Friday 8 March
14:50 Tarek Merlin
So we are in the final run up and MIPIM fever has taken over our studio. I can’t believe it’s come around so quickly. It’s my first time back in a while and I’m filled with one-part excitement, one-part trepidation and multiple parts generally just not quite sure what to expect/FOMO about not having an invite to some glam Tom Bloxham party in the hills … working on it 😉
I’m really looking forward to all the events we do have lined up and have hopefully struck the right balance between organised meetings (including some 8:30 coffee mornings 😐), hanging out on the RIBA London stand and leaving enough time for impromptu schmoozing/late night networkathons in pubs and cafés on the Croisette.
We have a little lunch planned on the Tuesday with the RIBA which I’m really excited about. It’s off the back of the AJ article I wrote to discuss public procurement and small practices. SME practices make up 70 per cent of the profession but can often end up being excluded from procurement processes, so we’re trying to bridge the gap between clients and SMEs!
Ok so, there are 500 business cards sitting on my desk waiting to come with me, to join the Ibuprofen, Gaviscon, Berocca and fresh breath mints I’ve been advised to also bring along. See you there!
Thursday 7 March
19:05 Emily Pallot
Anxiety begins before Cylcle to MIPIM starts – a mixture of nerves about the challenge of cycling from London to Cannes increased by the nightmare that is packing.
Having never done the ride before, I have relied on helpful tips from colleagues, alongside seeking advice from various people I have met on the series of Club Peloton training rides. Despite all this, I’ve to some extent run into this quite blindly…
Being a busy person and relying on convenience has meant that I definitely should have planned the bag-packing tactic and kit much earlier; I found myself frantically ordering kit, food, power banks and various adaptors in the last week and spent the majority of the two days before the ride packing.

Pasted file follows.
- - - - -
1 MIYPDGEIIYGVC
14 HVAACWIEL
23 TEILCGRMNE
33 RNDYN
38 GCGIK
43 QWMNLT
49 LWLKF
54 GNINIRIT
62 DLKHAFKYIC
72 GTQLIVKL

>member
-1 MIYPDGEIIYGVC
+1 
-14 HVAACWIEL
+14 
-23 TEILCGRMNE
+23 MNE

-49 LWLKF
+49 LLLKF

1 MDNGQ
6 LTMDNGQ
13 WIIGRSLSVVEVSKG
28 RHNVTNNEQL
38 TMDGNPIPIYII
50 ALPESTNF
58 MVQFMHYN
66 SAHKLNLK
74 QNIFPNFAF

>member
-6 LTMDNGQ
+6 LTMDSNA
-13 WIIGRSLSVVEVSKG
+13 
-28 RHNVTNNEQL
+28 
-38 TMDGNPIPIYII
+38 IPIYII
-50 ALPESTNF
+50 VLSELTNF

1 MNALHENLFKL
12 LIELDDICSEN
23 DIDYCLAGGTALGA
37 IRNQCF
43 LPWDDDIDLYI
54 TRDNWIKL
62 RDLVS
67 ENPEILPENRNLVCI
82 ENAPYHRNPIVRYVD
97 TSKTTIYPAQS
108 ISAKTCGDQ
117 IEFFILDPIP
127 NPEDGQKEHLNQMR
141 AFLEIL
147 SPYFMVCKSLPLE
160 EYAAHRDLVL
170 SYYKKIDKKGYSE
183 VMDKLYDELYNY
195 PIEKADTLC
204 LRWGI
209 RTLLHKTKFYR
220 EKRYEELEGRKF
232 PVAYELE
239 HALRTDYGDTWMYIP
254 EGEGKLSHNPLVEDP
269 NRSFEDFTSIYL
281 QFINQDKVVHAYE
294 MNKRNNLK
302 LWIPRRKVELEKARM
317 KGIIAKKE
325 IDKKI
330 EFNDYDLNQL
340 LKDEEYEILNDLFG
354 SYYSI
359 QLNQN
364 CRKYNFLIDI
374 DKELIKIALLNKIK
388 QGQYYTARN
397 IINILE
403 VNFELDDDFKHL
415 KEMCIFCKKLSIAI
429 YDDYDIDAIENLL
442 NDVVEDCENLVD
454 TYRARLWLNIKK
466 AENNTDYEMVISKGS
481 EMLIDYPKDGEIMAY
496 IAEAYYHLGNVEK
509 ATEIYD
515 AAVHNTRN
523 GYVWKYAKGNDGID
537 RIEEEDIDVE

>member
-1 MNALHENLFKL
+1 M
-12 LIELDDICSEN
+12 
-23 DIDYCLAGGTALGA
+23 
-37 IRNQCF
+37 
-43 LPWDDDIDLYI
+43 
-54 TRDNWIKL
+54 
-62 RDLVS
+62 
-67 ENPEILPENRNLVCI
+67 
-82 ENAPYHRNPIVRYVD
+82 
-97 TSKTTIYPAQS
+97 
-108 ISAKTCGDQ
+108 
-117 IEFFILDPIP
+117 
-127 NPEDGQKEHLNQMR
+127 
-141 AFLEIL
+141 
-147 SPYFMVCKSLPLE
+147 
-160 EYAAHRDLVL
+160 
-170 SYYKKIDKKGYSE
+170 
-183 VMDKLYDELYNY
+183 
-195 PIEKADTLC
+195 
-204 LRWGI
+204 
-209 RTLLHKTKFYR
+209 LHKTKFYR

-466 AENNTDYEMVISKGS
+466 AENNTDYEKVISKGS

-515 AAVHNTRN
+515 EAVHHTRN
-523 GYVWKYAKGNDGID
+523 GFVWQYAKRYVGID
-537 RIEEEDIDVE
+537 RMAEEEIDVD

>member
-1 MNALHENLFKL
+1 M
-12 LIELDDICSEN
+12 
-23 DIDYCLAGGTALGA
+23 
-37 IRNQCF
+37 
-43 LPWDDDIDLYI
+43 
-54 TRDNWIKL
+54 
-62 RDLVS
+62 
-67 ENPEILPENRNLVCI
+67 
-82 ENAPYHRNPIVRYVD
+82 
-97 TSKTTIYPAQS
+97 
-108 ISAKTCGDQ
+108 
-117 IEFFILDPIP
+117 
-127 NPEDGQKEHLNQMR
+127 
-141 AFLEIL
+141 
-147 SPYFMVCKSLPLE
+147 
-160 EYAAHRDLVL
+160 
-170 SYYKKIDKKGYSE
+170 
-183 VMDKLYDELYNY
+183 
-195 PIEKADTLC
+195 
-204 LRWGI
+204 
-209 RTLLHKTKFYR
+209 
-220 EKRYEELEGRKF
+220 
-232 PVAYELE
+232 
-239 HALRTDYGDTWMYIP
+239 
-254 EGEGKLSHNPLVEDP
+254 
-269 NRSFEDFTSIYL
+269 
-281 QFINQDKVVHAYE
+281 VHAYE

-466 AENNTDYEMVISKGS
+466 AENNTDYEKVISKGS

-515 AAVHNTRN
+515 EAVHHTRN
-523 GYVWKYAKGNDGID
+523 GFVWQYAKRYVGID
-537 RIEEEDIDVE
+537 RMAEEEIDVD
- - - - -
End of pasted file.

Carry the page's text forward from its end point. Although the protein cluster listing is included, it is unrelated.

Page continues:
Acg mipim cycle kit 1
About two weeks before the ride, I started to create my first ever packing spreadsheet. So much to think about: planning for all weathers including freezing cold mornings and evenings (cycling from 6am to late at night) – alongside the possibility of being drenched by rain and therefore needing to change kit during the day. On the other hand, thinking and hoping for sunnier weather… but with this, another kit list of sun cream and a cap for under the helmet, not to mention lots of baby wipes for those hot and sweaty days in between showers…
In all honesty, my spreadsheet went out the window. I ended up just frantically throwing outfit combinations into bags. My spreadsheet made me feel better but in reality what I learned was there’s only so much planning you can do, and sometimes just * getting on with it * is so much easier.
The amount of stress I felt lifted once all bags were safely loaded and out of my control. Now I can focus on the challenge of the cycle with the knowledge that I have prepared well. Although I suppose if I haven’t there will be nothing I can do anyway!
16:35 Leo Pemberton
Enjoyed my pre-MIPIM planning session this morning with the Bespoke team. For the first time in years I’m not taking the Cannes Cannes Express – it’s Jet2 this time! The forecast is looking good (no rain!) but it’s MIPIM so I’ll be taking my brolly just in case.
We’re looking forward to catching up with friends and colleagues at the usual haunts (Manchester Bar is always a fave) and to joining some interesting talks in the London stand and the UK government pavilion. ‘Health, wellbeing and happiness – the search for the Holy Grail’ sounds like a good one. See you down there!
Illustration and animation by Huiyan Wang